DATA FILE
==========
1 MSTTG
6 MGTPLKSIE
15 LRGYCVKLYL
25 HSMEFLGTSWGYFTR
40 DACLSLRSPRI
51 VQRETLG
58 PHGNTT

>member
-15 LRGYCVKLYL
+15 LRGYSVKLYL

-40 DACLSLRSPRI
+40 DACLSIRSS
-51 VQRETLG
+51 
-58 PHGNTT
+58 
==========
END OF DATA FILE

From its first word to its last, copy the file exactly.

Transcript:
1 MSTTG
6 MGTPLKSIE
15 LRGYCVKLYL
25 HSMEFLGTSWGYFTR
40 DACLSLRSPRI
51 VQRETLG
58 PHGNTT

>member
-15 LRGYCVKLYL
+15 LRGYSVKLYL

-40 DACLSLRSPRI
+40 DACLSIRSS
-51 VQRETLG
+51 
-58 PHGNTT
+58 